Collecting Bagpipe PhotosBy:
I contacted Bill Reese to ask him to write about his collection of photographs of bagpipes. Bill is a “friend” of mine on Facebook and every so often up would pop a photograph of a bagpipe or bagpiper that was completely new to me. I searched further on his site to discover a veritable treasure trove of photos of bagpipers from all around the world. Clearly this man is an obsessive and I wanted to know more! Bill very kindly put together a brief summary of his thoughts on the subject accompanied by a wonderful selection of photos. Just his edited highlights would fill a whole copy of Chanter! So, as a compromise, below are Bill’s thoughts on his collecting habit with just a few examples. More will be in following editions of Chanter. I hope you enjoy them. Jane Many years ago I decided to see if I could find an actual picture of a Chuvash Sharpar. Being a Turkologist by training and profession, I was interested in tracking down bagpipes among the Turkic peoples. At that time it was more difficult to find pictures of non-highland bagpipes of any kind on the internet. All that was available at the time was an old newspaper clipping of two Sharpar players and an old post card picture. The more I looked for the Sharpar, the more interested I became in finding pictures for different cultures.
Worst of all I began to save the pictures on my computer. Now as the years have passed I am amazed at the number of pictures now available on the internet, Pinterest, Tumblr, Facebook and other picture sites. Searches of eBay sites in France or Italy are at times a gold mine of old postcards or old photographs, not to mention YouTube where you can not only see but now hear many of the vast variety of pipes. The Chuvash Sharpar is no- longer illusive and now available in all its glory as part of a Chuvash folk band on YouTube.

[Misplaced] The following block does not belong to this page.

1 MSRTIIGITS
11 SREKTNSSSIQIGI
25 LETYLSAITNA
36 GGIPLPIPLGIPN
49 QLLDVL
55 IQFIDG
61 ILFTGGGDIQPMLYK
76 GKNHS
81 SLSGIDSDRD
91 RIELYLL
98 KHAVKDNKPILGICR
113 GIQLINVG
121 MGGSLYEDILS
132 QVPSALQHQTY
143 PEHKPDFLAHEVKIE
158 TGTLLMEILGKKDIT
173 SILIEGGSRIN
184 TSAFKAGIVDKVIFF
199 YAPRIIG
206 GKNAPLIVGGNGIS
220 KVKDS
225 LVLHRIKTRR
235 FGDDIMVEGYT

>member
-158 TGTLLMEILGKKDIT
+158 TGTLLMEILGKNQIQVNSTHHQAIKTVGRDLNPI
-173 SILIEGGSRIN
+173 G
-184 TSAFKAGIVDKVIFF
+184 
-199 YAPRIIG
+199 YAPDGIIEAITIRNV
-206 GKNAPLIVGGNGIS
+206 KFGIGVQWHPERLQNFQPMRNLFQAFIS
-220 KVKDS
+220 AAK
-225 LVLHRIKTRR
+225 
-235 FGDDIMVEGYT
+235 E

As is to be expected the vast majority of pictures on the internet are of the Scottish Highland pipes and their players, but my interest was directed only toward pipes of the non-highland variety. I now seem to have amassed over 700 pictures in the file, and new photos of non-highland pipes, which used to be rare, pop up on an almost daily basis. For many years a search for the Indian Titti yielded nothing but beautiful, well endowed Indian ladies! Now finally a Google search brings up an actual bagpipe:
Internet access to national museum collections is also an outstanding source for records. I have even written to national museums asking about possible old bagpipe pictures for my file and no, in case you ever wondered, Iceland has no national bagpipe according to the curator!
Of course I am not alone in my obsession, nor am I an expert on world bagpipes. There are many other great collectors of pictures of pipes of all kinds who share their collections on Facebook and other sites, Sean Folsom, Manuel Sanchez, Ferenc Tobak and Eduard Navarro to name just a few. Many collect a number of the actual pipes themselves, something my bank account will never support. But if you come across an interesting picture of an unusual non- highland pipe feel free to send it along to me at: firstname.lastname@example.org.